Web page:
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Dorms, Dining and Closed Classes

After our various disquisitions on how the administration has fallen behind in maintaining the College’s physical plant, a classmate writes in to point out how difficult it is for today’s students to sign up for and be accepted in the classes that they want:

Students just recently attempted to register for their preferred spring term classes… and many were very disappointed and frustrated that they were closed out of courses they wanted or needed to take.

According to the Registrar’s online Timetable of Class Meetings ( — click subject area, select term/subject areas; list includes FYSs):

  • Out of 41 First Year Seminar offerings, registration for at least 36 was closed because they reached maximum enrollment. Many freshmen who planned to take their FYS this spring were shut out of all preferred and backup choices, leaving them scrambling to find any remaining open seminar that they could somehow fit into their schedule.
  • 11 out of 12 language-requirement-level Spanish classes (Spanish 1, 2, and 3) were closed.
  • 27 GOVT offerings were closed, 17 in SPAN, 14 in ECON, 11 in ENGL, GEOG, SART, and SOCY, 10 in ENGS, 10 in PHIL, 9 in ANTH, WGSS and WRIT, 8 in HIST, 7 in COSC, 7 out of 10 offerings in ENVS, 5 out of 8 in LING, 4 out of 5 in QSS.
  • All three offered sections of Public Speaking were closed.
  • There are also classes of very large size:

EARS 3: 150 (closed)
EARS 1: 150 (closed; 3 other sections closed)
Chem 6: 120 (closed) and 93
Psych 1: 110
Psych 22: 106
Psych 28: 99
ASTR 1: 101
COSC 1: 105
COSC 10: 76
COSC 11: 70
ENGL 34: 101
Financial Accounting: 72 (closed), 73 (closed)
REL 18: 66 (closed)
BIOL 12: 60 (both sections closed at 60)
AMES 12: 60 (closed)
AMES 13: 50 (closed)
LING 1: 60 (closed)
ANTH 3: 60 (closed)
ARTH 4: 50 (closed)
ENGS 21: 64 (closed)
ENGS 20: 50 (closed)
ENGS 22: 50 (closed)
ENGS 24: 51 (closed)
ENGS 25: 42 (closed)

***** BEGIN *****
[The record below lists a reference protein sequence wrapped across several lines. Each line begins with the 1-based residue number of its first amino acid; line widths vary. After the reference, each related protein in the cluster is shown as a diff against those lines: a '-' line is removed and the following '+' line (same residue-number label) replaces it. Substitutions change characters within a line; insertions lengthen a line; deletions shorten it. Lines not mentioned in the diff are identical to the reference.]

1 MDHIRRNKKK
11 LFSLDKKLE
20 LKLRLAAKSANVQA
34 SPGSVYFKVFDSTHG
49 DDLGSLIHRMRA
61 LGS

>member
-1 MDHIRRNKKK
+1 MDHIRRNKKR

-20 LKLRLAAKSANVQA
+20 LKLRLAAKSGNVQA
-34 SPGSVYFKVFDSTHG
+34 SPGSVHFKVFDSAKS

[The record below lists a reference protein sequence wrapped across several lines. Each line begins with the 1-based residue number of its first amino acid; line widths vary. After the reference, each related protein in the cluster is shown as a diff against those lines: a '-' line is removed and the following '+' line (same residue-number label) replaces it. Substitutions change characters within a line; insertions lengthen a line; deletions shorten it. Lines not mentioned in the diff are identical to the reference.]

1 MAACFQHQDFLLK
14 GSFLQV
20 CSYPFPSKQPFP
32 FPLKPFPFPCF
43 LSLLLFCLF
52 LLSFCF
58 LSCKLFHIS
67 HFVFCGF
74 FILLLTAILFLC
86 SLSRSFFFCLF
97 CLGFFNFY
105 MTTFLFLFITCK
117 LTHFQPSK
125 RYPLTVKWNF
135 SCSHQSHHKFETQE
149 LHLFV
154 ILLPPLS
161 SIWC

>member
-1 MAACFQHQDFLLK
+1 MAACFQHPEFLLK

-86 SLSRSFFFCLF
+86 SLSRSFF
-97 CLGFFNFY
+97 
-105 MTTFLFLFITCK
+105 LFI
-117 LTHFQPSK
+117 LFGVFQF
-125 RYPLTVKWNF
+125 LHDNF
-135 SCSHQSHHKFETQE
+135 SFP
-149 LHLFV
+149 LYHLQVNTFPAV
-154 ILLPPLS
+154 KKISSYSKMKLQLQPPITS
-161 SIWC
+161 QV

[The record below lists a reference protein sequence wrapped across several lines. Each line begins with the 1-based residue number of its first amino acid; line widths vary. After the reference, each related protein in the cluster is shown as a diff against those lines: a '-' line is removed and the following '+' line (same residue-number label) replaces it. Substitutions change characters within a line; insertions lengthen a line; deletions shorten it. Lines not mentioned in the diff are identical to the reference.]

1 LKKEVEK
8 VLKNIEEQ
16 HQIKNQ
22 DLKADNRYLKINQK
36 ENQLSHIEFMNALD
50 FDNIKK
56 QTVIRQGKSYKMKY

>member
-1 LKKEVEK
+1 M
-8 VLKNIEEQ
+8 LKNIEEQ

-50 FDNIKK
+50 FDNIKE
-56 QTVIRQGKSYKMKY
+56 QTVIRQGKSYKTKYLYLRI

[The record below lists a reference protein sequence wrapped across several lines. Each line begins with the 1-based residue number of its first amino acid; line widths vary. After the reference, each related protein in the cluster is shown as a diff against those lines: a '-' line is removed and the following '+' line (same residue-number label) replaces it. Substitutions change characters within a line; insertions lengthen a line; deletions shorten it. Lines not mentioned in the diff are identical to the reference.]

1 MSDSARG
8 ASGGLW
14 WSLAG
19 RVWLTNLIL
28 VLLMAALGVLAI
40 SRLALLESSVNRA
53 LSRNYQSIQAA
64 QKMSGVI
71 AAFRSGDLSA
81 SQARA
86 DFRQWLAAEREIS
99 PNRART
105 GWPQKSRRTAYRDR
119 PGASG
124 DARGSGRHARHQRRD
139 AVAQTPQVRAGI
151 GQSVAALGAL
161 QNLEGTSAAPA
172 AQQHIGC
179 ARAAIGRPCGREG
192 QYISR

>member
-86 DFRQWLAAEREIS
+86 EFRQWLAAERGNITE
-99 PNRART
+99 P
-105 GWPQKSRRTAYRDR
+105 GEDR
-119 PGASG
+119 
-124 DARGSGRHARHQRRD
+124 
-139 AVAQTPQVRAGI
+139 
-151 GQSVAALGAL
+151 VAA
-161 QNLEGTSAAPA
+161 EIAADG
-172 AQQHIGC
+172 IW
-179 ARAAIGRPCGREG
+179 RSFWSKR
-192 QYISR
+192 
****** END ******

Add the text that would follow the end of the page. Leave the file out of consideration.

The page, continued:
ENGS 31: 49 (closed)
ENGS 44: 49 (closed)
ENVS 12: 47 (closed)
GEOG 1: 50 (closed)
GEOG 5: 40 (closed)
JAPN 1: 50 (closed)
NAS 25 57

Better enrollment management and student body right-sizing, as well as providing incentives to increase enrollment in Summer/Winter, will ease the strain on classrooms and all facilities, make a much broader range of courses and professors more readily accessible (even the most popular) during all terms, decrease average class size, make classes more manageable for professors, increase the quality of the academic experience, and make the much more enjoyable and productive for everyone.

My own experience is that it was unknown to not be able to attend a class. And in talking to hundreds of alums over the years, that was true up until the start of Jim Wright’s presidency in 1999. Today students sign up for three first-choice classes and three second-choice classes, and sometimes they get none of the above. What a shame for the College.

Addendum: A grand old senior writes in:

One department missing in today’s post was Geography, which, notoriously, almost no first-term freshmen can ever take classes in. There’s a distinct issue where first-years interested in the major often can’t take a class in it until two or three terms into their time at Dartmouth, and even then those courses are often either the most esoteric possible or the big intros.

Another frequent subject of student griping is Philosophy, which has (for obvious reasons) very small class sizes and absolutely tons of student interest, meaning that its courses usually fill up quite quickly.

And then there’s Gov, which is one of the nightmares of the Dartmouth experience, in terms of course election, but you covered that one.


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